Sarah Stewart Holland and Beth Silvers, co-hosts of the podcast Pantsuit Politics, know that discussing politics in the United States can be a minefield. But if you research prickly issues, remove your “team jersey” and avoid trite talking points, you can pave the way for meaningful dialogues. The authors lie at opposing ends of the political spectrum but find common ground in their Christian faith. While this mutual interest provides fodder for many of their examples, their guide aims to help people of any creed navigate thorny conversations and seek valuable political discussions.
Though etiquette discourages it, you should talk about politics in public.
Social niceties deem talking about politics in public to be impolite. But refraining from such discussions goes against a central premise of the United States. Historians believe that a desire to assemble and debate was fundamental to the birth of the nation. In fact, avoiding disagreements in social situations has heightened the level of conflict. Instead of eschewing political conversations, Americans talk about politics only to those with whom they agree, which spawns echo chambers that exacerbate the yawning divide.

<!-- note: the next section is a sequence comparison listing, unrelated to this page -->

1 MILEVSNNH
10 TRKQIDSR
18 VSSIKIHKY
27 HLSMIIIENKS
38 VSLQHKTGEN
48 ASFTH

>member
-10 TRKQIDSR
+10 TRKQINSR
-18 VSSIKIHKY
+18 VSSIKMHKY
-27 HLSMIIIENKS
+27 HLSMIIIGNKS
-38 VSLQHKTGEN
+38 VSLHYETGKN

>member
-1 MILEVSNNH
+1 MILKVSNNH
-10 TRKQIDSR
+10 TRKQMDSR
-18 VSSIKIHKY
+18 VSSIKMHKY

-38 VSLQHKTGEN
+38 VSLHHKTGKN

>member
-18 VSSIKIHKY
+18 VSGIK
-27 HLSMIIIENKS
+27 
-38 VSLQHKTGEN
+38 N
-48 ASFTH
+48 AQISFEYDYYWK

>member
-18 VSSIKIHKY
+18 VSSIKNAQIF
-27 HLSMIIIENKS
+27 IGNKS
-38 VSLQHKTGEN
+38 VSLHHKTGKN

This new paradigm causes people to cling so tightly to their social, religious and political viewpoints that they are unable to tease out individual beliefs. The resulting polarization unravels the social fabric. Opening a dialogue that you anchor on faith and values can alleviate the tension, and foster creative ideas to solve the problems America faces. Americans need to learn how to discuss today’s political issues civilly.
Bifurcation has turned US politics into a team sport, but you can remove your “team jersey.”
In 2017, the Pew Research Center found that ...
Sarah Stewart Holland and Beth Silvers co-host the podcast Pantsuit Politics. The former lawyers represent opposing political parties, but they find common ground in their love of debate and their faith.